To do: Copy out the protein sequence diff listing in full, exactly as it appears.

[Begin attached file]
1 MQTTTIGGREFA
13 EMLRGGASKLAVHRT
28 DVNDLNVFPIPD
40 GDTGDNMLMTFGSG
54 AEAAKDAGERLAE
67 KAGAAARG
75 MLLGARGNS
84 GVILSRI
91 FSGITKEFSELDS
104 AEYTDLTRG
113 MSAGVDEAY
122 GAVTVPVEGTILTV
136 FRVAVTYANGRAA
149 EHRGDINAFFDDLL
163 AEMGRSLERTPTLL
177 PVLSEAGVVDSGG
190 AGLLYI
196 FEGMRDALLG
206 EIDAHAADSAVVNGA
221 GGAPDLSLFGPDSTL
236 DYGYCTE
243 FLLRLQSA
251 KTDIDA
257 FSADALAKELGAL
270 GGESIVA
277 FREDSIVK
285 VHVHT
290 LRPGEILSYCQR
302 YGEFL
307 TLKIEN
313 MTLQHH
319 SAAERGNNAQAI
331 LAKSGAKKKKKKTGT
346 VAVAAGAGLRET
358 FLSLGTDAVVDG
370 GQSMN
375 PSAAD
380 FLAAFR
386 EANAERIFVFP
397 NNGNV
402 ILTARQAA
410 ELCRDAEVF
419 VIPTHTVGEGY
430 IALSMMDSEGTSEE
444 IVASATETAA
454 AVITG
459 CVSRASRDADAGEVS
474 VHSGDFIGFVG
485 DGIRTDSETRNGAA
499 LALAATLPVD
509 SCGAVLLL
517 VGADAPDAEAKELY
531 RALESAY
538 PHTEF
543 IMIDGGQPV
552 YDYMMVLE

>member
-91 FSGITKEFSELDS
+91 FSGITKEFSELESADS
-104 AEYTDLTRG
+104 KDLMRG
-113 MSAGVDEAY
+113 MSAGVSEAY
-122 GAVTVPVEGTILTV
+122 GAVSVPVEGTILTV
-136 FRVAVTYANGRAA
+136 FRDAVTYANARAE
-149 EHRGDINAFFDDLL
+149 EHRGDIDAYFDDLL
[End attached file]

1 MQTTTIGGREFA
13 EMLRGGASKLAVHRT
28 DVNDLNVFPIPD
40 GDTGDNMLMTFGSG
54 AEAAKDAGERLAE
67 KAGAAARG
75 MLLGARGNS
84 GVILSRI
91 FSGITKEFSELDS
104 AEYTDLTRG
113 MSAGVDEAY
122 GAVTVPVEGTILTV
136 FRVAVTYANGRAA
149 EHRGDINAFFDDLL
163 AEMGRSLERTPTLL
177 PVLSEAGVVDSGG
190 AGLLYI
196 FEGMRDALLG
206 EIDAHAADSAVVNGA
221 GGAPDLSLFGPDSTL
236 DYGYCTE
243 FLLRLQSA
251 KTDIDA
257 FSADALAKELGAL
270 GGESIVA
277 FREDSIVK
285 VHVHT
290 LRPGEILSYCQR
302 YGEFL
307 TLKIEN
313 MTLQHH
319 SAAERGNNAQAI
331 LAKSGAKKKKKKTGT
346 VAVAAGAGLRET
358 FLSLGTDAVVDG
370 GQSMN
375 PSAAD
380 FLAAFR
386 EANAERIFVFP
397 NNGNV
402 ILTARQAA
410 ELCRDAEVF
419 VIPTHTVGEGY
430 IALSMMDSEGTSEE
444 IVASATETAA
454 AVITG
459 CVSRASRDADAGEVS
474 VHSGDFIGFVG
485 DGIRTDSETRNGAA
499 LALAATLPVD
509 SCGAVLLL
517 VGADAPDAEAKELY
531 RALESAY
538 PHTEF
543 IMIDGGQPV
552 YDYMMVLE

>member
-91 FSGITKEFSELDS
+91 FSGITKEFSELESADS
-104 AEYTDLTRG
+104 KDLMRG
-113 MSAGVDEAY
+113 MSAGVSEAY
-122 GAVTVPVEGTILTV
+122 GAVSVPVEGTILTV
-136 FRVAVTYANGRAA
+136 FRDAVTYANARAE
-149 EHRGDINAFFDDLL
+149 EHRGDIDAYFDDLL